Well, I mean, there can be preconceptions of what's going on in prisons. And there's the reality that these are individuals who have a lot of suffering and pain and anguish in their daily life. It's not uncommon throughout their entire life. So, I'd like to kind of share some reflections on how people are holding that much. Like, allowing, and you're really encouraging and creating that environment and supporting people to really get in touch with the real stuff. 


Jared Seide: 

I think there's skillfulness that we need to cultivate. I think that in understanding compassion, you know, compassion is a virtue, but it's also a practice. Compassion is not sympathy or empathy. I mean, it is some of both, but it is not either of those things. It's not just about how we feel, but it's about what we do and how we behave. 


I think that compassion is that thing that requires that we step up and become skillful and build muscle, and I think it winds up as the kind of critical component in weaving social fabric through the actions and the relationships that we create. So this is a given. This is not about behaving nicely. It's not about hugging everybody or holding hands and singing Kumbaya as they often deride us as going in to do. This is about really bearing witness to some really deep suffering. Building a capacity to do that is critical. 


I have the great honor of spending two years studying with Roshi Joan Halifax in the chaplaincy program at UPaya. Roshi Joan speaks about how compassion, while it is not trainable, per se, is composed of non-compassion elements that are trainable that you can train in. And so, as you break these down, and you understand that there is a tension in attunement, and that is a skill set that we can train to. There is insight and intention. There's embodiment and engagement. 


And all of these things like going out into the yard and doing bicep curls to build your muscles and sit-ups and things. These are muscles that are built. These are capacities that increase as a result of practice. And so, I think when we look at it this way, we can understand that the things we're doing as we strengthen our capacity to bear witness are going to be valuable in encounters that we face, again, both within the world of the prison setting and also outside.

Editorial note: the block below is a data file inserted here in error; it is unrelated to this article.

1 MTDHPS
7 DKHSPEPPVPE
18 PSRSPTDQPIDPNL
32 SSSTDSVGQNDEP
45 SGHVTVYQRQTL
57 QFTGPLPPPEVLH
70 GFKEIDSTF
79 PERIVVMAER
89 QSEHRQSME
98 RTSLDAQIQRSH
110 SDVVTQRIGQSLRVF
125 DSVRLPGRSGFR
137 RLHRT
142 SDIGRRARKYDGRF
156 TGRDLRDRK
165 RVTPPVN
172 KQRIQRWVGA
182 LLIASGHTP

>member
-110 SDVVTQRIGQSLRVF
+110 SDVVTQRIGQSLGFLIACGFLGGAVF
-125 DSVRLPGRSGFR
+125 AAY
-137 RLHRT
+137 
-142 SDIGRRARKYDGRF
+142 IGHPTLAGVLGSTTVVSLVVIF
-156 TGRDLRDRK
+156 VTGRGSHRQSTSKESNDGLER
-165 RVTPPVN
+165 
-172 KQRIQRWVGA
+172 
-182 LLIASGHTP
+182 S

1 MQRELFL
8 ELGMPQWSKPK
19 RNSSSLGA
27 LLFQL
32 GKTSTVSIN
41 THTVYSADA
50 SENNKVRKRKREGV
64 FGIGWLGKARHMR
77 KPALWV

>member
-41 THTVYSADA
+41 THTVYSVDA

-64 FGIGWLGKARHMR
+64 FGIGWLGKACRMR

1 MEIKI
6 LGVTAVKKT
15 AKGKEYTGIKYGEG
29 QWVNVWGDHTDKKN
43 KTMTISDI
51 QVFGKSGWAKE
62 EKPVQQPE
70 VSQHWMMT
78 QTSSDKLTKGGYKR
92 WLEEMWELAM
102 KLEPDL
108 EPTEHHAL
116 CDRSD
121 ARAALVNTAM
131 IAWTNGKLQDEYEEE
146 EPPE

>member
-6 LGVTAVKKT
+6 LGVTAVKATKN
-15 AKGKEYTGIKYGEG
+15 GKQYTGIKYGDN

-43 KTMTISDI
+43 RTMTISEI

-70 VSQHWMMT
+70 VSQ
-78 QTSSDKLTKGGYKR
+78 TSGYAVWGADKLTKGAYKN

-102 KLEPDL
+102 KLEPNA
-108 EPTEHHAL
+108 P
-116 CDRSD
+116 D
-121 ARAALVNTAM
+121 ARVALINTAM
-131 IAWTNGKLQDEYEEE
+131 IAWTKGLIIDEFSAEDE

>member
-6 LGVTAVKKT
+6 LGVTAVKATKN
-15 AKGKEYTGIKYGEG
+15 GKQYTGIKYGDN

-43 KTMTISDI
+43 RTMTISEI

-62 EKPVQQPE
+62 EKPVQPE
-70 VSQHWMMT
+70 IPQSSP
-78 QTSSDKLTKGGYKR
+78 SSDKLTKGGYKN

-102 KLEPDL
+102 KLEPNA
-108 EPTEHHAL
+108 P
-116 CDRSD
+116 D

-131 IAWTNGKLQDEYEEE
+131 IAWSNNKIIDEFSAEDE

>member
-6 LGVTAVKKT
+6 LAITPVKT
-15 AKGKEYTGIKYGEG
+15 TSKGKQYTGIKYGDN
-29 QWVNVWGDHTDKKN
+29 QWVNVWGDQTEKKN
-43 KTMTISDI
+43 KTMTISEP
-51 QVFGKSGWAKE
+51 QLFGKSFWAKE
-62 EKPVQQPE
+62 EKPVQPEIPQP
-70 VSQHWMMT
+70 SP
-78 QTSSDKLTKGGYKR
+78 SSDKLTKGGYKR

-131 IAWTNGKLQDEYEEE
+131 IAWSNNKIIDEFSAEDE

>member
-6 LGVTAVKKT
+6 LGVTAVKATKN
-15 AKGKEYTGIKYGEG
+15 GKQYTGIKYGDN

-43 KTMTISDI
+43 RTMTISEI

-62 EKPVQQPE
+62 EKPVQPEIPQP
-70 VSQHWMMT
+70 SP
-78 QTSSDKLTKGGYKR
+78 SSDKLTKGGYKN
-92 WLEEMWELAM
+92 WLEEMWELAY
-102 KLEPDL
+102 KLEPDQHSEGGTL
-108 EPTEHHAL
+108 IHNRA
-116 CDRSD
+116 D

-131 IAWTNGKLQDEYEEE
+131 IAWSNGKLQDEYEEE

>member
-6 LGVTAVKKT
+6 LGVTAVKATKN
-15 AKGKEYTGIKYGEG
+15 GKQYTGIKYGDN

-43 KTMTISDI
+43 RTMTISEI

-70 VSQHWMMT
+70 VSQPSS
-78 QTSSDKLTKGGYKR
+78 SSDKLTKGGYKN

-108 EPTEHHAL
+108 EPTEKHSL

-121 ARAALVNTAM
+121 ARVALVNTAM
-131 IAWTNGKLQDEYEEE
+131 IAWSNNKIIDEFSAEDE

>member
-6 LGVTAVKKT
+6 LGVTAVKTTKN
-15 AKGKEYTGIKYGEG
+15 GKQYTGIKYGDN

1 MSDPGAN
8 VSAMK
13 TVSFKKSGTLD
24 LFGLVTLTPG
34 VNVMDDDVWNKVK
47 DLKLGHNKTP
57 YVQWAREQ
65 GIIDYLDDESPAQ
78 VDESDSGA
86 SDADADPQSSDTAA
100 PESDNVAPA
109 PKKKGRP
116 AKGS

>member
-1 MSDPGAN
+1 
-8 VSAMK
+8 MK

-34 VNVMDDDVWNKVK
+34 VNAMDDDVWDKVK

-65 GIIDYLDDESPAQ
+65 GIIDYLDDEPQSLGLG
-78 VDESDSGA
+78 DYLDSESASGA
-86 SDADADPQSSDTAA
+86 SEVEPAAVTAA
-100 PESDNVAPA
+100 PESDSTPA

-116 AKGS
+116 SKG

I think that council is an environment in which we see, like the weight lifters, some dynamic tension, and resistance that is helping us build the capacity to face some hard stuff. And so, when we talk about what counsel is doing, and we understand the importance of becoming aware of one's mental and emotional state, you know, hearing and noticing others in counsel, finding words to articulate the grief, the pain, the suffering. There are guys in the council who say, "I've never seen a man cry like this." And here in council, I'm seeing tears. 


I understand that it is related to grief, but I never experienced that. When something is really hurting, you can cry, and it's not terrible. You can express things in a way that is authentic, and you're not going to fall apart. Learning that it's possible to explore those unfamiliar states to take time to slow down and bear witness in this way and create an intimacy with these very complicated sensations, very difficult to hold stirrings that maybe have not been reinforced anywhere in your life and are sort of normed in counsel as allowable, and not judged. This is unique, and it's not comfortable. In fact, it is by design outside of the comfort zone for folks. 


And then, what it means to really be encouraged in real-time, to spontaneously express whatever emergent insights and sensations and experiences and shifts may be that are arising within one. I think it's the capacity to embody our authentic humaneness. That's where it's at. A lot of folks have really resisted that and have acted out in other ways. So sometimes it's ugly. Sometimes it's difficult. Sometimes it's hard to hold.